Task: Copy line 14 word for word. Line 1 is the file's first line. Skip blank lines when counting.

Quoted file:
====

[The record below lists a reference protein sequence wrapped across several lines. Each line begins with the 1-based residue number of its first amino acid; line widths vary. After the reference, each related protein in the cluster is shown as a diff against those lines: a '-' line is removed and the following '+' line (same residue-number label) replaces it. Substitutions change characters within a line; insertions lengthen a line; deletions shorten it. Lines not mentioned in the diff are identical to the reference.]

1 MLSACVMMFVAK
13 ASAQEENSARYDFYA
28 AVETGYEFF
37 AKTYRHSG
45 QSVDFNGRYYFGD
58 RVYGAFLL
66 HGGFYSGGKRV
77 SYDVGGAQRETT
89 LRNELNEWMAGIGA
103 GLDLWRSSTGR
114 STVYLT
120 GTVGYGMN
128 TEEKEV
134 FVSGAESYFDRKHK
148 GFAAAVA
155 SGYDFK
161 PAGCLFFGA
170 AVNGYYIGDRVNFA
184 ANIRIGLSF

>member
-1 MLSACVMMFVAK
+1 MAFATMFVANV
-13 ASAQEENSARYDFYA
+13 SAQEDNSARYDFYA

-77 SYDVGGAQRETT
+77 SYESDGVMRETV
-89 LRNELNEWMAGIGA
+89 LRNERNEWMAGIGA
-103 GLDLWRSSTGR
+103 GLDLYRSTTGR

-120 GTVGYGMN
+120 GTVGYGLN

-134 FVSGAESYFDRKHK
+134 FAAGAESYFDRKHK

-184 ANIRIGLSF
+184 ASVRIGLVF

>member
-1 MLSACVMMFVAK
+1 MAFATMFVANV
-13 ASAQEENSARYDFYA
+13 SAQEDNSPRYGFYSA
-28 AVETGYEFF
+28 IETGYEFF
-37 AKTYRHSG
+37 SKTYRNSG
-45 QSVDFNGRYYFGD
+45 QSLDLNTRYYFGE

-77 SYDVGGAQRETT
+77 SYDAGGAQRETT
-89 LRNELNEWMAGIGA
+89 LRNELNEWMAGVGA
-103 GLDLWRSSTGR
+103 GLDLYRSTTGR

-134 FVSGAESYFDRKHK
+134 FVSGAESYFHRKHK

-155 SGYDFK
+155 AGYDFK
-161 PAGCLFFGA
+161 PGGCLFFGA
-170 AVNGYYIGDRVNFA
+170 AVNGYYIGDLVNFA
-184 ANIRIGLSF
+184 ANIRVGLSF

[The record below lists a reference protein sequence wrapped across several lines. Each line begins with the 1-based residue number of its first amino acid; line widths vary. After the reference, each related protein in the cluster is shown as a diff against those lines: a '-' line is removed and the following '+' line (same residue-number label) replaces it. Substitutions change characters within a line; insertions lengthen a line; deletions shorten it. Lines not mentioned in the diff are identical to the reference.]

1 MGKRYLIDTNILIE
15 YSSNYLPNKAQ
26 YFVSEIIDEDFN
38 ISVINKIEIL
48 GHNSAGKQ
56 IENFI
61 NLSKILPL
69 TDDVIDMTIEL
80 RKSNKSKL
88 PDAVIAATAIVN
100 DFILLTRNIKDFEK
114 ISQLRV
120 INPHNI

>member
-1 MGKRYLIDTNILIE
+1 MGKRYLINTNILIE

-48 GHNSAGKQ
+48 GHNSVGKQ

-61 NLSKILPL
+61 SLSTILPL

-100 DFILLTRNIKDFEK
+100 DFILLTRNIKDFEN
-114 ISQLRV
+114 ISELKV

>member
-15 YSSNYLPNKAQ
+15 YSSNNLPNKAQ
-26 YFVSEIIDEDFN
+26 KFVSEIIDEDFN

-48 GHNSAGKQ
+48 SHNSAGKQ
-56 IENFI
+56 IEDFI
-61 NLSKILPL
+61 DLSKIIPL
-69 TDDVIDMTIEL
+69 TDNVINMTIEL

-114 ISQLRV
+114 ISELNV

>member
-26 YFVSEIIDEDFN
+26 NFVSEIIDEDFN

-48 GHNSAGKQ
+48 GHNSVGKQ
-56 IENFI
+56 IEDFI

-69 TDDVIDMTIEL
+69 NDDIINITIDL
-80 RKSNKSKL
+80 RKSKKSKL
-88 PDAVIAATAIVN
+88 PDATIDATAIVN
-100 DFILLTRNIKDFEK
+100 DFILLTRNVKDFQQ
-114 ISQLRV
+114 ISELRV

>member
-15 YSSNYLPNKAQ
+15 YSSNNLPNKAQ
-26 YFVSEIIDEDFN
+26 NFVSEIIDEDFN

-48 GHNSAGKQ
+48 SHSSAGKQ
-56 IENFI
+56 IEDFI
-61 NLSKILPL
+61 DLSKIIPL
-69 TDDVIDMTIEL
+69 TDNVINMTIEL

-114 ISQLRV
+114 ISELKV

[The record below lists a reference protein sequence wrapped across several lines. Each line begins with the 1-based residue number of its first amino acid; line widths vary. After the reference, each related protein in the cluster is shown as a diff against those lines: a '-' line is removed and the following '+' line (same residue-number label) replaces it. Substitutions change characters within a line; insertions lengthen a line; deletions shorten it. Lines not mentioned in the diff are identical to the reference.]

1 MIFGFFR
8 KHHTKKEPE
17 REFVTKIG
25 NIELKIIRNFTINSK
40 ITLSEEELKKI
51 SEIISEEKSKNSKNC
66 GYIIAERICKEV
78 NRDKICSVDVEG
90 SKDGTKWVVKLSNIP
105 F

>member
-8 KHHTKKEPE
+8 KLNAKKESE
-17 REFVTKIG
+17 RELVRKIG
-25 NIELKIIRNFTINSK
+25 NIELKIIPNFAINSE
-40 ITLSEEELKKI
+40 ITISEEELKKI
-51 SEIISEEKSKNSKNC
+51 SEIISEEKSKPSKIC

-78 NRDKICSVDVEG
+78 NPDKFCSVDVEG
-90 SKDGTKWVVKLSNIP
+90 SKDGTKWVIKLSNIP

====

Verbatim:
128 TEEKEV